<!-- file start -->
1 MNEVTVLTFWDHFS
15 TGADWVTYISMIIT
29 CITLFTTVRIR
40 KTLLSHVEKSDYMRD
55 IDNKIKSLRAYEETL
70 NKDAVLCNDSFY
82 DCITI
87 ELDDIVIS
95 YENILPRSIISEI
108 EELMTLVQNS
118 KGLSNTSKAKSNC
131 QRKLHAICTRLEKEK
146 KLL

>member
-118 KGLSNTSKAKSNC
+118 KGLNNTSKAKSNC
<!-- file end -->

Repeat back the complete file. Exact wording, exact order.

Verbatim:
1 MNEVTVLTFWDHFS
15 TGADWVTYISMIIT
29 CITLFTTVRIR
40 KTLLSHVEKSDYMRD
55 IDNKIKSLRAYEETL
70 NKDAVLCNDSFY
82 DCITI
87 ELDDIVIS
95 YENILPRSIISEI
108 EELMTLVQNS
118 KGLSNTSKAKSNC
131 QRKLHAICTRLEKEK
146 KLL

>member
-118 KGLSNTSKAKSNC
+118 KGLNNTSKAKSNC